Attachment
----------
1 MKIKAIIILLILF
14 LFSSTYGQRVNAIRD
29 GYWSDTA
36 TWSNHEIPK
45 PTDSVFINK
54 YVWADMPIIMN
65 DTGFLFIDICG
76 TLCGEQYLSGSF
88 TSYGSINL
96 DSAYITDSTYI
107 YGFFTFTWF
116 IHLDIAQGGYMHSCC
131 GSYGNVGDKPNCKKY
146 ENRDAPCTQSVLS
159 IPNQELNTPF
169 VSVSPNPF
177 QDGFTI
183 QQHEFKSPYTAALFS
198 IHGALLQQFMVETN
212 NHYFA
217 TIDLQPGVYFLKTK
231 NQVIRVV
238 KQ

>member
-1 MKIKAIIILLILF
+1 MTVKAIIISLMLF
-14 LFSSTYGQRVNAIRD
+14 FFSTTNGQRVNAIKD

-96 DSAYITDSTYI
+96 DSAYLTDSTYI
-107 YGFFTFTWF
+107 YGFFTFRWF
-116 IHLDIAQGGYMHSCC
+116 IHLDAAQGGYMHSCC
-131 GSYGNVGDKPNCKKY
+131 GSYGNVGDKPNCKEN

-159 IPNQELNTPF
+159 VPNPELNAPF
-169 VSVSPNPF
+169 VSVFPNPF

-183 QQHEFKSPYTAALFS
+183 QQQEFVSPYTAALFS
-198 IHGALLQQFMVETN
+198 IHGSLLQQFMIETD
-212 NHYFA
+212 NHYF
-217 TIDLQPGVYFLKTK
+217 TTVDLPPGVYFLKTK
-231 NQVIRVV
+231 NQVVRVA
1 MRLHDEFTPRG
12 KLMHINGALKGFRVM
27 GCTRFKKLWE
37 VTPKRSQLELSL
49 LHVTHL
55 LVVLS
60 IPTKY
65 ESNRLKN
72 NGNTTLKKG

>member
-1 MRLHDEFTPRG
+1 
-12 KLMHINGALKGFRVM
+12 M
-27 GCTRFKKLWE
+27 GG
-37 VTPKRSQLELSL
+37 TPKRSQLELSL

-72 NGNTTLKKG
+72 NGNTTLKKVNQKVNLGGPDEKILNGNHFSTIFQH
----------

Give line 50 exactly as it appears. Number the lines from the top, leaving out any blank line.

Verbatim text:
+231 NQVVRVA